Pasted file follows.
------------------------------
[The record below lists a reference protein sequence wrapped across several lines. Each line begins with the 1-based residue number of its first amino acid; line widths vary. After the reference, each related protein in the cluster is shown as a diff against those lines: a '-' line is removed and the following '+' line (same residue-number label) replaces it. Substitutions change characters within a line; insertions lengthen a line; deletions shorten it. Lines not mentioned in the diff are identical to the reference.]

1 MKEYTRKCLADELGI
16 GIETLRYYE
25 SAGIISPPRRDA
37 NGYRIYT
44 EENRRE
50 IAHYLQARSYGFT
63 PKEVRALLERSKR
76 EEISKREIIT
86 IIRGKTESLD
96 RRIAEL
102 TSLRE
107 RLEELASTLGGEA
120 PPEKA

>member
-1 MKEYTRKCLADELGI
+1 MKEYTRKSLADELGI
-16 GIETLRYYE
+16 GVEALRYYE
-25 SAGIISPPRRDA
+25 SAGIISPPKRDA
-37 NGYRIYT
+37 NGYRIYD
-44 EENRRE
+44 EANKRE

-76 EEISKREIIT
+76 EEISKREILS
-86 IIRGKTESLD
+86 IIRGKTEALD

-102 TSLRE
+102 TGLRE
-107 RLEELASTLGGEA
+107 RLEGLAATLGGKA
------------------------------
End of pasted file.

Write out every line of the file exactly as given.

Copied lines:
[The record below lists a reference protein sequence wrapped across several lines. Each line begins with the 1-based residue number of its first amino acid; line widths vary. After the reference, each related protein in the cluster is shown as a diff against those lines: a '-' line is removed and the following '+' line (same residue-number label) replaces it. Substitutions change characters within a line; insertions lengthen a line; deletions shorten it. Lines not mentioned in the diff are identical to the reference.]

1 MKEYTRKCLADELGI
16 GIETLRYYE
25 SAGIISPPRRDA
37 NGYRIYT
44 EENRRE
50 IAHYLQARSYGFT
63 PKEVRALLERSKR
76 EEISKREIIT
86 IIRGKTESLD
96 RRIAEL
102 TSLRE
107 RLEELASTLGGEA
120 PPEKA

>member
-1 MKEYTRKCLADELGI
+1 MKEYTRKSLADELGI
-16 GIETLRYYE
+16 GVEALRYYE
-25 SAGIISPPRRDA
+25 SAGIISPPKRDA
-37 NGYRIYT
+37 NGYRIYD
-44 EENRRE
+44 EANKRE

-76 EEISKREIIT
+76 EEISKREILS
-86 IIRGKTESLD
+86 IIRGKTEALD

-102 TSLRE
+102 TGLRE
-107 RLEELASTLGGEA
+107 RLEGLAATLGGKA